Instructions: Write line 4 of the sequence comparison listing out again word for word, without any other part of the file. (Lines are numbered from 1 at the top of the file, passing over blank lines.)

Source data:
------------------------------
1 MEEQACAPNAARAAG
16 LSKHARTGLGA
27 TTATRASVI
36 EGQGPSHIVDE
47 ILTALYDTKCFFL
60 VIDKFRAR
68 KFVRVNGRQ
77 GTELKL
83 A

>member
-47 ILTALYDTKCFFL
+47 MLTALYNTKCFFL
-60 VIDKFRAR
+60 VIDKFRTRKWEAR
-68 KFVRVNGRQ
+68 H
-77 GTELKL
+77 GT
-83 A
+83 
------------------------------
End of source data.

36 EGQGPSHIVDE